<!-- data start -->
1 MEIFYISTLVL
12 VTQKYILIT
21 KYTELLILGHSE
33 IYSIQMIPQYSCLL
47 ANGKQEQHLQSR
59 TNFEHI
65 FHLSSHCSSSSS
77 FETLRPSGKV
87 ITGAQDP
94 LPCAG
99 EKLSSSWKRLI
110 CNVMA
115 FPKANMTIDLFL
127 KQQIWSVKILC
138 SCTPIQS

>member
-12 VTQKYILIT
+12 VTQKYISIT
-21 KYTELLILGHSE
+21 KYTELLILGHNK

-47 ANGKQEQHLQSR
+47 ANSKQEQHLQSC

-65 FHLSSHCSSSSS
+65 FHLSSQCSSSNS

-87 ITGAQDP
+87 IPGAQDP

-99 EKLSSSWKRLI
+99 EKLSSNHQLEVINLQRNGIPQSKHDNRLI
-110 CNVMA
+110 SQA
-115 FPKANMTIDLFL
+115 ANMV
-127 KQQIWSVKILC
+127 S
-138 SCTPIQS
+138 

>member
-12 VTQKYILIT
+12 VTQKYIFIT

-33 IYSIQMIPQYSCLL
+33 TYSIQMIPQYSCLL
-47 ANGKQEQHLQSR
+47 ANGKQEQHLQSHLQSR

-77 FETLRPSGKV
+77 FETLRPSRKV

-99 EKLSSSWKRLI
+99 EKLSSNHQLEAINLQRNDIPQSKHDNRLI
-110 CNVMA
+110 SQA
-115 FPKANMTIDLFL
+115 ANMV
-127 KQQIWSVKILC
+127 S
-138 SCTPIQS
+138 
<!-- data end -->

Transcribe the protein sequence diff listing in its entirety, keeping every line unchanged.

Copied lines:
1 MEIFYISTLVL
12 VTQKYILIT
21 KYTELLILGHSE
33 IYSIQMIPQYSCLL
47 ANGKQEQHLQSR
59 TNFEHI
65 FHLSSHCSSSSS
77 FETLRPSGKV
87 ITGAQDP
94 LPCAG
99 EKLSSSWKRLI
110 CNVMA
115 FPKANMTIDLFL
127 KQQIWSVKILC
138 SCTPIQS

>member
-12 VTQKYILIT
+12 VTQKYISIT
-21 KYTELLILGHSE
+21 KYTELLILGHNK

-47 ANGKQEQHLQSR
+47 ANSKQEQHLQSC

-65 FHLSSHCSSSSS
+65 FHLSSQCSSSNS

-87 ITGAQDP
+87 IPGAQDP

-99 EKLSSSWKRLI
+99 EKLSSNHQLEVINLQRNGIPQSKHDNRLI
-110 CNVMA
+110 SQA
-115 FPKANMTIDLFL
+115 ANMV
-127 KQQIWSVKILC
+127 S
-138 SCTPIQS
+138 

>member
-12 VTQKYILIT
+12 VTQKYIFIT

-33 IYSIQMIPQYSCLL
+33 TYSIQMIPQYSCLL
-47 ANGKQEQHLQSR
+47 ANGKQEQHLQSHLQSR

-77 FETLRPSGKV
+77 FETLRPSRKV

-99 EKLSSSWKRLI
+99 EKLSSNHQLEAINLQRNDIPQSKHDNRLI
-110 CNVMA
+110 SQA
-115 FPKANMTIDLFL
+115 ANMV
-127 KQQIWSVKILC
+127 S
-138 SCTPIQS
+138 